From: John B <dylanb_at_sympatico.ca>
Date: Tue Nov 23 19:19:13 1999

-----Original Message-----
From: Tony Duell <ard_at_p850ug1.demon.co.uk>
To: Discussion re-collecting of classic computers
Date: Tuesday, November 23, 1999 9:06 PM
Subject: Re: Oscilloscopes

>> It's rare that I do. Used to have a 465B, didn't use it enough to
>> maintaining it or it's weight. While the book calls for a better scope,
>> I know the 20mhz B&K would be more than enough to track 8F core problems
>Sure... But if you're buying a 'scope, it makes sense to get one that
>will do all that you might need. So while you don't need a 50MHz 'scope
>or whatever to sort out 8/f core memory, you might find it worth getting
>one for other work.
>> as I used it to set the slice time. Then again, I know how to get the
>> out of a scope too.
>Oh sure...
>There are some people here (you're certainly one, I like to think I'm
>another) who (most of the time, at least :-)) understand what we're
>trying to look at and understand just what our test gear will do when
>given a strange signal. We know what our '20MHz' scope will do with a
>30MHz signal. And we know how to push the instruments a bit.
>You don't _need_ expensive test equipment. I've done a lot of fault
>tracing using a cheap analogue multimeter and a Radio Shack logic probe.
>And with those 2 instruments I managed to extract enough clues to the
>fault to replace the fault component first time (most of the time).
>However, I am also sure that there are people here who could use some
>more clues as to the fault, who can't interpret every last piece of
>information that they can get from simple instruments. And those people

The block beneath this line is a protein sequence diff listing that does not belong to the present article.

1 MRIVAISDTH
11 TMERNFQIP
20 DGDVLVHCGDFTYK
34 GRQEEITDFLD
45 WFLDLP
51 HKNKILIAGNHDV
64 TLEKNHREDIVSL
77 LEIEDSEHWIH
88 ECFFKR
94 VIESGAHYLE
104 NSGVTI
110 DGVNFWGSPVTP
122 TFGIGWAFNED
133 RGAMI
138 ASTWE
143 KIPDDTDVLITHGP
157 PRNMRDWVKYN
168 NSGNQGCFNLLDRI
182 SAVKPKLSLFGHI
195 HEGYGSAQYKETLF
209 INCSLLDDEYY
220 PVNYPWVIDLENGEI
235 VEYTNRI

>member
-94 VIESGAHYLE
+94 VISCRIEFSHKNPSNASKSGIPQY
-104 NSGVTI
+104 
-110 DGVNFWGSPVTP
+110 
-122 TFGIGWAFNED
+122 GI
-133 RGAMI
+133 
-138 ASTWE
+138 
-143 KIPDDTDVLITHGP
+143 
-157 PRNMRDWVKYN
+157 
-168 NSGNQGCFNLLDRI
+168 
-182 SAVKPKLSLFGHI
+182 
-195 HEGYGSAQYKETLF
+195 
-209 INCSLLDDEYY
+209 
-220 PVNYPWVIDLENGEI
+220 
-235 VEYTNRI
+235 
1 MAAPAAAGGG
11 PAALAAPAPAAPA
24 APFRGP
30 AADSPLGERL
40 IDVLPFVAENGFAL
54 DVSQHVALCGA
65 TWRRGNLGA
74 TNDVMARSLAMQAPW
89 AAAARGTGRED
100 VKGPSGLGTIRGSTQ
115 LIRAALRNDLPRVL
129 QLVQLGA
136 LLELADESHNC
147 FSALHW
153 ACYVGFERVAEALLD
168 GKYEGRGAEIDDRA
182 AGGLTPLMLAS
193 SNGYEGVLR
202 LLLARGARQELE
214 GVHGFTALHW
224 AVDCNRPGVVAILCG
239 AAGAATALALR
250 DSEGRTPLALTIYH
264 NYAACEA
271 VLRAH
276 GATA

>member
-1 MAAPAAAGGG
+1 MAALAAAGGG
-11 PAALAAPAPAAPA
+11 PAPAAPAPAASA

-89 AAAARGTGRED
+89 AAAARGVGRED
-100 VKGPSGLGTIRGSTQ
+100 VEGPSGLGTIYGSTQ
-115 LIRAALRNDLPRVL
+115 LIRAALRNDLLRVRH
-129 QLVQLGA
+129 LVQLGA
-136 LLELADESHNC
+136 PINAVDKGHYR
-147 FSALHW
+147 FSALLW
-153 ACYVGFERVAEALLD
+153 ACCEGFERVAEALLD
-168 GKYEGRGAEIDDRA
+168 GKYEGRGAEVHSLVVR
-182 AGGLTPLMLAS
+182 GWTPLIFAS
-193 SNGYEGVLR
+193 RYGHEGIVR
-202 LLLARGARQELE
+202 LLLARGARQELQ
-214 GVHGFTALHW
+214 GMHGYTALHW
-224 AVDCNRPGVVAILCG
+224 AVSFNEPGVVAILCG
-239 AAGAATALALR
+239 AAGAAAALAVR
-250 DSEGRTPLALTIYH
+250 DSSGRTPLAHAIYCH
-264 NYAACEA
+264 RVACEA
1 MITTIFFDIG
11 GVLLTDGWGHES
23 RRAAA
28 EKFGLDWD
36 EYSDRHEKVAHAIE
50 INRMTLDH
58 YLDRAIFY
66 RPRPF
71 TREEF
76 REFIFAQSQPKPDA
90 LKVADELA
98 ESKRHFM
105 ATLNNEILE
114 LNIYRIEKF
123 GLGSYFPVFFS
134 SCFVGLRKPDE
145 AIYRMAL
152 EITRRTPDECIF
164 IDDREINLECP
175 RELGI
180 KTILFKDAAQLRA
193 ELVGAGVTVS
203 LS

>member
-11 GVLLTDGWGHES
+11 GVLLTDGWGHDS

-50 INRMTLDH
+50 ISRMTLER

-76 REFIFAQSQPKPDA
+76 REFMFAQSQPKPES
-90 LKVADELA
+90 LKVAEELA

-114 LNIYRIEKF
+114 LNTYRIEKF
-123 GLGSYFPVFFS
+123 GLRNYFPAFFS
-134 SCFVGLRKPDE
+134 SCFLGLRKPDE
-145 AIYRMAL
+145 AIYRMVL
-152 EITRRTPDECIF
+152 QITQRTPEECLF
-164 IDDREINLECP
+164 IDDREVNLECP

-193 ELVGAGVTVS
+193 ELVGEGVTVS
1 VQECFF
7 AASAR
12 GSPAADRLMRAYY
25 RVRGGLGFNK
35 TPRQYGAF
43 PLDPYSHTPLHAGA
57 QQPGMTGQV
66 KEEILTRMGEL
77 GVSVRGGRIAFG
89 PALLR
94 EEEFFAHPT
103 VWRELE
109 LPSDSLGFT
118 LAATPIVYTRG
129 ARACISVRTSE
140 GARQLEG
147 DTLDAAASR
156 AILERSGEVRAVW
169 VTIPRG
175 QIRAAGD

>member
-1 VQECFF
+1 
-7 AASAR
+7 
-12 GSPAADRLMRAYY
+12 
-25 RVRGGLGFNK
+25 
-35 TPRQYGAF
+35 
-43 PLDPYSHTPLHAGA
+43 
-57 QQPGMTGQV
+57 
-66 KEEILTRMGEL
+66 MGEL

>generally make use of rather more instruments, which perhaps aren't
>strictly necessary...
>Don't get me wrong -- there are times when _I_ find a 'scope essential.
>Perhaps if I was more clueful I'd not need one then either, but I do. But
>I've also discovered that _very_ rarely do you need a new and expensive
>piece of test gear to fix a classic computer. Most likely you can do it
>with what you already have if you think about the problem.

I agree but I would not recommend someone dropping a couple hundred bucks to
fix an old 20Mhz scope as I am sure they would not limit their use
*exclusively* to vintage minis. A 20Mhz scope in RF/High speed logic
troubleshooting/design is totally useless. A 20Mhz scope isn't even very
good at looking at the color burst of a video signal in any detail. Again, I
find most folks design/troubleshoot in a variety of areas and that's why we
need scopes with all the toys. I don't see Tek making any more 20Mhz boxes.

>I was discussing a related subject with a friend earlier this evening. We
>came to the conclusion that experienced hackers (this was actually about
>mechanical engineering, but it applies to electronics as well) can do a
>lot of good work using 'scrap' components and a few tools/instruments.
>But beginners probably should use new (and known-good) components and
>have rather more instruments. Of course it's often the other way round --
>beginners don't have the money to spend on a hobby they may not continue
>with, while experienced people have obtained a good collection of tools
>and test gear over the years (and really know how to use it!).
Received on Tue Nov 23 1999 - 19:19:13 GMT

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